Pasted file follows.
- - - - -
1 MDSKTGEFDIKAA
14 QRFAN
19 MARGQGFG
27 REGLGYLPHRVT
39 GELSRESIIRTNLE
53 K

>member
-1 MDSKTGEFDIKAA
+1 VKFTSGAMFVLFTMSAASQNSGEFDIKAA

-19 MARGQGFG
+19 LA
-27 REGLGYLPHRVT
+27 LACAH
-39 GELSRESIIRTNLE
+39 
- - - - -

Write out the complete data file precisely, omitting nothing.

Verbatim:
1 MDSKTGEFDIKAA
14 QRFAN
19 MARGQGFG
27 REGLGYLPHRVT
39 GELSRESIIRTNLE
53 K

>member
-1 MDSKTGEFDIKAA
+1 VKFTSGAMFVLFTMSAASQNSGEFDIKAA

-19 MARGQGFG
+19 LA
-27 REGLGYLPHRVT
+27 LACAH
-39 GELSRESIIRTNLE
+39 